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Discussion Starter #1
I rebuilt the top end on the bike this spring and in the process I repaired 3 pulled cylinder studs on the pushrod side of the engine.
I been noticing that the bike was running a bit odd on my way back from San Diego so I started to check thing out and low and behold I have another pulled cylinder stud on the front cylinder. The pulled cylinder stud is the stud to the rear of the spark plug.
I never had any problems with the bike until I had that asshole builder put in the stage IV build in the bike in the spring of 2013.
When I repaired the pulled cylinder studs and did the new top end this spring I paid special attention to the cylinder head torque proceedure and specs and after torquing the heads to specs I let the bike sit overnight and rechecked the head bolts the next morning, all the head bolts held and maintained the torque.
The only thing that hasn't had any R&R on the bike is the lower end and I am wondering if there is a problem with the crankshaft which would result in pulled cylinder studs.
The only reason I didn't repair/replace all the cylinder studs was because the supplier of the custom cylinder studs (3/16x16 TPI top of stud, 7/16x14 TPI bottom of stud) only had 4 studs available so I only repaired the pulled studs but I did check the studs that I didn't repair without pulling them out of the lower case and they did seem good.
I am going to tear down the top end again and replace all the cylinder studs this time (I found another source for the custom cylinder studs) and I am debating on pulling the engine out and sending the lower end out and having the crankshaft inspected and the crankpin welded and have the Timken bearing upgrade done at the same time.
If I just repair the cylinder studs the bike will only be down for a few days after I get all the parts, if I send out the lower end the bike will be down for 4 to 6 weeks.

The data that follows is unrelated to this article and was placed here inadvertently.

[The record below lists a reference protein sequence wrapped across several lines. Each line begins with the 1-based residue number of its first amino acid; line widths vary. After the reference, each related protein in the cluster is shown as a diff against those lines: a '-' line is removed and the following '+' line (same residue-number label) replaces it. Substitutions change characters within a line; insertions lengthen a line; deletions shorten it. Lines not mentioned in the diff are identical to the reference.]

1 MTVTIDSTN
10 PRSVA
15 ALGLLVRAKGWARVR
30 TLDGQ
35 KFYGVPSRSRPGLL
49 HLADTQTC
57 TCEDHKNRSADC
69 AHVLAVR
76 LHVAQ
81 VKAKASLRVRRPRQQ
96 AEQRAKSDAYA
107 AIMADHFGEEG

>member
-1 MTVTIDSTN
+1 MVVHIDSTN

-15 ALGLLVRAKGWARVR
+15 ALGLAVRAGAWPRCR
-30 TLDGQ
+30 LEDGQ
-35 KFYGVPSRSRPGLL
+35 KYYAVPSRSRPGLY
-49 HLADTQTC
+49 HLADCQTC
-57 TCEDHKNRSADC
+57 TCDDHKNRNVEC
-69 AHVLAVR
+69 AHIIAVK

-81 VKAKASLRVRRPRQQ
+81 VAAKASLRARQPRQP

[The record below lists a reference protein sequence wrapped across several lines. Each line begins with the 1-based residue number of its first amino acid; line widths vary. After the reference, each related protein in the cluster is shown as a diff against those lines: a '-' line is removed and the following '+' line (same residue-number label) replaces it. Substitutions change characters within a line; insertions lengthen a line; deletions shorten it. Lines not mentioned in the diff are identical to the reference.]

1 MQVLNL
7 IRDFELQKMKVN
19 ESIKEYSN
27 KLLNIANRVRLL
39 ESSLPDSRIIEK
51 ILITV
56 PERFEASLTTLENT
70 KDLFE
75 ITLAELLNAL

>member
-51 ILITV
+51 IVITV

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Since you like a lot of ponies. Now might be the time to put a crate S&S 124 in.
 

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My friend had similar issue with a 106"engine he put in his 09' RG. The builder screwed up and studs started pulling. Fix after fix didn't do it. He eventually put an SE 120" in a no more issues.
 

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Gosh....... you've had enough problems with that bike, I know if it were me, that bike would've been gone awhile ago. I hope you finally get things straight. If you were here in Florida, I have an engine I could give you a great price on.

Sent from Motorcycle.com Free App
 

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Good luck. Your frustration level has to be thru the roof. I've been there myself. I kept after it and finally my issue was over.
 

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I'm a fan of having the crank welded and Timken bearing installed if your adding a fair amount of HP & TQ. I'm sure it will be cheaper to have the bottom end worked, and have the studs fixed than adding a 124".
 

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Discussion Starter #10
I am not a real big fan of big HP but I like good low end and midrange torque.
With the stage IV build I only got 106 HP and 106 torque according to the last dyno run.
With the 103BB in the bike with the SE 255 cams I got 90 HP and 107 torque according to the dyno.
I never had the last build dynoed so I don't know what the bike was doing but if I just guessed at it I would say it would be just about the same as the 103BB with the SE255 cams because the only difference between the 1st and 3rd build was I used the Woods TW 222 cams.
The thing is the bike never produced anything over 110 ft lbs of torque which isn't a big build by any means so why are the cylinder studs pulling? There has to be a reason the cylinder studs are pulling.
There are plenty of big build bikes that put out big HP and torque numbers that have no problem with the cylinder studs.
That is why I am looking at the crank being the issue because it doesn't make any sense why 2 different top end builds would pull the cylinder studs.
 

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You could try sputh eng. for the stud's I know he does make some oversize studs. I can't see the crank being a problem, more an issue of someone over tightened the cylinder studs at one time.
 

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Discussion Starter #12
You could try sputh eng. for the stud's I know he does make some oversize studs. I can't see the crank being a problem, more an issue of someone over tightened the cylinder studs at one time.